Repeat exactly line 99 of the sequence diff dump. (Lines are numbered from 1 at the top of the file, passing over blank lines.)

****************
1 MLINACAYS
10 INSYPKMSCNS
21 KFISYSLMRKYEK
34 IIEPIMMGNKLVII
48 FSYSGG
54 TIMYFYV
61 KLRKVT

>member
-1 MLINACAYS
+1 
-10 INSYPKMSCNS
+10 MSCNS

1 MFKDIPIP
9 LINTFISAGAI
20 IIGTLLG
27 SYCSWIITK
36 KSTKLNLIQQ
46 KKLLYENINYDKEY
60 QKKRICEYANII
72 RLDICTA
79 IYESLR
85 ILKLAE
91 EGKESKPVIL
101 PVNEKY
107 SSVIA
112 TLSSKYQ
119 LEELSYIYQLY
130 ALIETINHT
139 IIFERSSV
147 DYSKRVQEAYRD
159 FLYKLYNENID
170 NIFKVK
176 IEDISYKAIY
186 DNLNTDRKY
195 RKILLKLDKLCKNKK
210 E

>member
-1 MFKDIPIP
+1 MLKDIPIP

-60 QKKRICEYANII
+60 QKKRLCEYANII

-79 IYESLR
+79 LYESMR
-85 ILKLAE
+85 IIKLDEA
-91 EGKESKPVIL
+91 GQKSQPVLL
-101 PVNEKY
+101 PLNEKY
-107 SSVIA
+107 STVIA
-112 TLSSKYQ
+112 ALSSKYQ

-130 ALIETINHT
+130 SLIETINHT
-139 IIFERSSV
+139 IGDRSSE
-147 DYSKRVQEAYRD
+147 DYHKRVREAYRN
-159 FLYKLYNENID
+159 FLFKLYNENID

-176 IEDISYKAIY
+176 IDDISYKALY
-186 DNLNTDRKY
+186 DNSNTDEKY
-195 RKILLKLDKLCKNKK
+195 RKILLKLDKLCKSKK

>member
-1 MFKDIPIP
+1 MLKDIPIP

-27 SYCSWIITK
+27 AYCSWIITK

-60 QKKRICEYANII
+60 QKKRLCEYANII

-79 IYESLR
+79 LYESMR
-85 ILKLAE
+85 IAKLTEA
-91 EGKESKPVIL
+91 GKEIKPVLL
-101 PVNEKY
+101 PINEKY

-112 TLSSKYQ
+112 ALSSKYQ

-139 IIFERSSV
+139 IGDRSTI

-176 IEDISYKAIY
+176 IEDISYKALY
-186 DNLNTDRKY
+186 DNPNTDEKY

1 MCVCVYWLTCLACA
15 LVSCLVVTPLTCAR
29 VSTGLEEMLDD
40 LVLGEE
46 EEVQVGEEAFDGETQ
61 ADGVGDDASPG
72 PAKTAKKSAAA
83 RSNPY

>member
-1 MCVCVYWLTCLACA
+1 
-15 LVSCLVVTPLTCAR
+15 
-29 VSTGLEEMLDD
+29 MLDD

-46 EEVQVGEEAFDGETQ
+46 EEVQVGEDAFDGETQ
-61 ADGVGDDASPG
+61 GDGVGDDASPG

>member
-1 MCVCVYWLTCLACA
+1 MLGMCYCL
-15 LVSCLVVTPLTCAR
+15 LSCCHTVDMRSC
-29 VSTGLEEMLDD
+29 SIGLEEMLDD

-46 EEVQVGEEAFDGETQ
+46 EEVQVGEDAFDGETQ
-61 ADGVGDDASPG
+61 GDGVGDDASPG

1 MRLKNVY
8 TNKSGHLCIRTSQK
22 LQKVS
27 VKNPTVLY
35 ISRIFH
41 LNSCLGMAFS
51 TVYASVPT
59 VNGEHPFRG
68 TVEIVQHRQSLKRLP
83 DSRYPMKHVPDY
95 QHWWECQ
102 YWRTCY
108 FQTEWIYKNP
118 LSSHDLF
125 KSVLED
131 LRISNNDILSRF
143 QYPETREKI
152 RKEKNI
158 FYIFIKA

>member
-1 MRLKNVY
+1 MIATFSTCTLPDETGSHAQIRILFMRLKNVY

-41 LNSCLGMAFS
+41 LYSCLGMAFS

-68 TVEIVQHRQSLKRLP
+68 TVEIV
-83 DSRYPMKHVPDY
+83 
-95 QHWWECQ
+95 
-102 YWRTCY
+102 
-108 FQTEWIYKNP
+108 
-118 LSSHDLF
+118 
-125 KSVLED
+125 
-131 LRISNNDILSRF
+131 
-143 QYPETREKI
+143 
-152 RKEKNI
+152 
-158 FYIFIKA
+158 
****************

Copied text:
>member